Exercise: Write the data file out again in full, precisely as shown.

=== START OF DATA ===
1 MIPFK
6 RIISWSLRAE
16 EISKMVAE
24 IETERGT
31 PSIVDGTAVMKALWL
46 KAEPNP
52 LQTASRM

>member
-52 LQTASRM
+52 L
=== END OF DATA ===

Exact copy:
1 MIPFK
6 RIISWSLRAE
16 EISKMVAE
24 IETERGT
31 PSIVDGTAVMKALWL
46 KAEPNP
52 LQTASRM

>member
-52 LQTASRM
+52 L